A truck driver claims he found a rare orange Melo pearl inside seafood he bought for lunch.
Monthian Jansuk, 40, paid 50 baht (1.20 GBP) for the ‘apple snail’ shell from a market near his home in Chonburi province, Thailand, on February 10.
The worker and his wife, Wasana, 44, also bought half a kilo of fresh fish, prawns and clams, which they grilled over hot coals. They boiled the sea snail before eating them with their son.
The youngster was tucking into the meat from the large orange shell that was about seven inches long and three inches wide, when he bit into something hard.
The family said they were shocked when he spat out a beautiful orange pearl about the size of a coin and weighing 7 grams.
At first, they thought it was just a ‘snail egg’ but realised it may have been one of the rarest pearls in the world, an orange Melo pearl, after seeing news of another find last month.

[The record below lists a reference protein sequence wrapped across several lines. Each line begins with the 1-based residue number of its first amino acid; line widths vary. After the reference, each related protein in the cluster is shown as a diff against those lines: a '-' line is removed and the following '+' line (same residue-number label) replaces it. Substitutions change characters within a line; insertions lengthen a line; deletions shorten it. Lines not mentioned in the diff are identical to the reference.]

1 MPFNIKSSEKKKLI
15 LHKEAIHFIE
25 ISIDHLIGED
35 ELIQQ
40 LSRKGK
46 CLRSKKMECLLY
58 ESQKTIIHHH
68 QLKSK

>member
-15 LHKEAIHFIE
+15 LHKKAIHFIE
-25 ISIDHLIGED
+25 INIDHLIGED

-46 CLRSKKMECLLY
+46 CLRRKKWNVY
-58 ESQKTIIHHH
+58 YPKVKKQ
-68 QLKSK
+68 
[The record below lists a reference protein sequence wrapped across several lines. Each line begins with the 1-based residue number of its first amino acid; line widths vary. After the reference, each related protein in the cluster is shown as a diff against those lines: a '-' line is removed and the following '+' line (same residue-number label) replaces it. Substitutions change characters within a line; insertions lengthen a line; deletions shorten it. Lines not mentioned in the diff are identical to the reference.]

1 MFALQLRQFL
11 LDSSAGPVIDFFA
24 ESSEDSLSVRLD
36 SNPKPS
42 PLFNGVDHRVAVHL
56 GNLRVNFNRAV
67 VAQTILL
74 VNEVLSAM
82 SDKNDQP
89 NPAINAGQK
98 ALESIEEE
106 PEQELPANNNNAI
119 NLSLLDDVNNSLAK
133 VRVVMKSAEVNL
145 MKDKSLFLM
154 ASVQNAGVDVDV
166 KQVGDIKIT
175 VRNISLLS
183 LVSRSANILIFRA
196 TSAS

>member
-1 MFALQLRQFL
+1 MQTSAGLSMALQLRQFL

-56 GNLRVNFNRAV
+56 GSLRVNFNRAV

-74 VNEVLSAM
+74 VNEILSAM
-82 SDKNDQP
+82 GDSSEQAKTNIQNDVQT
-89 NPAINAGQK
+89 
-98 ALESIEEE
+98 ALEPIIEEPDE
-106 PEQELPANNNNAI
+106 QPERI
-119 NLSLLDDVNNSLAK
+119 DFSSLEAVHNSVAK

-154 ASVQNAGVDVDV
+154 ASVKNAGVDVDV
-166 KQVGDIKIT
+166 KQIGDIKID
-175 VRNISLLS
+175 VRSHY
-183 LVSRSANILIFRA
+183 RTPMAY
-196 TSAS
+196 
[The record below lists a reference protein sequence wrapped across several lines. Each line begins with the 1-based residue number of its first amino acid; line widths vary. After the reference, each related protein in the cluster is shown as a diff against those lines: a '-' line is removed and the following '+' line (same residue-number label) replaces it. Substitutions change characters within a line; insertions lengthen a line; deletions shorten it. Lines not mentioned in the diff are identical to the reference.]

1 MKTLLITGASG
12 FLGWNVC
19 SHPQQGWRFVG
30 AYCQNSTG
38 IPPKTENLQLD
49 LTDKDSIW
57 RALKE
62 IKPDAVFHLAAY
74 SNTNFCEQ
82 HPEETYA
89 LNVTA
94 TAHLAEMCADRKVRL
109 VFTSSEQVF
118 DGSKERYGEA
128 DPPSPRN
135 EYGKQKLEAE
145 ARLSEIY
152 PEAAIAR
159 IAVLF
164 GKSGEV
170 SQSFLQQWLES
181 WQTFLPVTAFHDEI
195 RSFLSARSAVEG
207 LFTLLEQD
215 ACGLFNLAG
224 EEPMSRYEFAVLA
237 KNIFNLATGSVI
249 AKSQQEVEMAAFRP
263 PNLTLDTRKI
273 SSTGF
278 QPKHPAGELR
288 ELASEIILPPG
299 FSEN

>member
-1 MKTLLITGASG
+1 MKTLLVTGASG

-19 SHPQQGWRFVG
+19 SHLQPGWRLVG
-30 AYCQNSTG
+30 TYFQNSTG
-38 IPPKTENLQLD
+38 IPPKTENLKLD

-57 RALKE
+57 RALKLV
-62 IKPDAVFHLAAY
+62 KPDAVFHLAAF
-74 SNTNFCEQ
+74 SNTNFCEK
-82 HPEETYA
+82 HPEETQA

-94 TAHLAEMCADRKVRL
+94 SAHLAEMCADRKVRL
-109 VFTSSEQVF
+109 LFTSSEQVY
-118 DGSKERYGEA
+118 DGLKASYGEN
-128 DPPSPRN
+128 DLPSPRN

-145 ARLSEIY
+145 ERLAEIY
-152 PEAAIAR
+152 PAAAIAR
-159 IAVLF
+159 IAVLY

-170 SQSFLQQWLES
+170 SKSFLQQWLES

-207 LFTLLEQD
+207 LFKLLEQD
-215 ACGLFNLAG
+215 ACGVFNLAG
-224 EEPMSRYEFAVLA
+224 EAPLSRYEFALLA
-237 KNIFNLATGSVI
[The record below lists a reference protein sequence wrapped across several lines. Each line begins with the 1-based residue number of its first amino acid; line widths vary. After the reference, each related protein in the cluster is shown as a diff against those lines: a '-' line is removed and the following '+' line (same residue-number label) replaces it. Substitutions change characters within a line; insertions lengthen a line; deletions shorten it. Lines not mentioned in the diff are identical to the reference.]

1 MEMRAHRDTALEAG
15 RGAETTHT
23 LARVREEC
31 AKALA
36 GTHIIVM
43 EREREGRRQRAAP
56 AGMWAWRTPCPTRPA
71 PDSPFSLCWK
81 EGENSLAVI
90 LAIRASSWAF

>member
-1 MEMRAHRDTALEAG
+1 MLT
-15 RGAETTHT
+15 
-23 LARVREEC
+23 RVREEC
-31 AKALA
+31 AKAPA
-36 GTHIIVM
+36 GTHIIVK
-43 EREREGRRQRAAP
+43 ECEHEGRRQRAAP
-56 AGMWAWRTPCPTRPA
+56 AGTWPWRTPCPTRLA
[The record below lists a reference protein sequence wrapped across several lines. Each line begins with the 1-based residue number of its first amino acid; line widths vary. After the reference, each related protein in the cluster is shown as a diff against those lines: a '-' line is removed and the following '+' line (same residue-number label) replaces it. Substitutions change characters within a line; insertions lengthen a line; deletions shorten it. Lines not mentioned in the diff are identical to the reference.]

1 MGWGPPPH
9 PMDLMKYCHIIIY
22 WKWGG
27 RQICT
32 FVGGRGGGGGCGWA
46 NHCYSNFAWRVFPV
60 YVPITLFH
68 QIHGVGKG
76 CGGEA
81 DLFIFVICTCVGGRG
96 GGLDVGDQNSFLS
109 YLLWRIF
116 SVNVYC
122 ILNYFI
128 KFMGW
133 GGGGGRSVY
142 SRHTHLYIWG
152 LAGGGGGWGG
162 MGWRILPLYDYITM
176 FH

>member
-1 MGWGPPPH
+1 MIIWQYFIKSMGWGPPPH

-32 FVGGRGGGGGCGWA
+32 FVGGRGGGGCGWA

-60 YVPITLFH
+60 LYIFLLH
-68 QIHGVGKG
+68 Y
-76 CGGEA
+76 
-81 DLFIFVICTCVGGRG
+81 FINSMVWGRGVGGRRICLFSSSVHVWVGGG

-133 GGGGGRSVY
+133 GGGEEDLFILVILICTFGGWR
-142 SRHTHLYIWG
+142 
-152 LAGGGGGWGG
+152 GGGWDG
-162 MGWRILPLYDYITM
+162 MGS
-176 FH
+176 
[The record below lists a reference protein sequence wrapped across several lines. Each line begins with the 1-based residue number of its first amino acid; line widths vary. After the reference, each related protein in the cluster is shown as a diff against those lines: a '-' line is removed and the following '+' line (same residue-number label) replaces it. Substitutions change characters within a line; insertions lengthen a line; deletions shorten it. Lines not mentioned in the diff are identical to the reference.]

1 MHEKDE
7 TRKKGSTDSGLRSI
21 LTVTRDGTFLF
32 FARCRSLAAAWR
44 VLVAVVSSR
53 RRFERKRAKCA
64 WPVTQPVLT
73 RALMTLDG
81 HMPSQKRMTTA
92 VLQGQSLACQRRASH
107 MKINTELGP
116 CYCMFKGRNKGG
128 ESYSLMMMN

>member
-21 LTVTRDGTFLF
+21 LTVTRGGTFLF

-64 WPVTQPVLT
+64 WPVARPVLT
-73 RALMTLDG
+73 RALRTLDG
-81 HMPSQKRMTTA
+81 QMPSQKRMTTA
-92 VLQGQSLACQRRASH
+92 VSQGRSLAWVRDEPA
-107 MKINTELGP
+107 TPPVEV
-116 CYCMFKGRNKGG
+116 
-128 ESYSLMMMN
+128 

The delighted father is now having the suspected pearl authenticated but believes he could earn hundreds of thousands of pounds for it.
He said: ‘My family and neighbours all gathered to take a look at the stone and agreed that it was something we’ve never seen before.
‘Of course, we want to make sure that it is one of the expensive pearls, but I have an instinct that we could earn a lot of money for it.’
Monthian said the orange stone was found inside a snail shell, which he had bought for the first time as he had never eaten them before.
He said the vendor assured him they were edible and said she only had one left.
Monthian added: ‘I’m so glad I bought it. The pearl could change my life.’
Last month, a struggling fisherman found a Melo pearl while picking up oysters on a beach. Hatchai Niyomdecha, 37, was offered up to 10 million Baht (£256k) for the 7.68-gram precious gem.
However, its sale was delayed after he was allegedly caught celebrating the find by having a meth party with friends at his home in Nakhon Si Thammarat province on February 5.
Melo pearls range from orange to tan to brown in colour – with orange being the most expensive shade. They are usually found in South China Sea and Andaman Sea off the coast of Myanmar and are produced by predatory sea snails called Volutidae.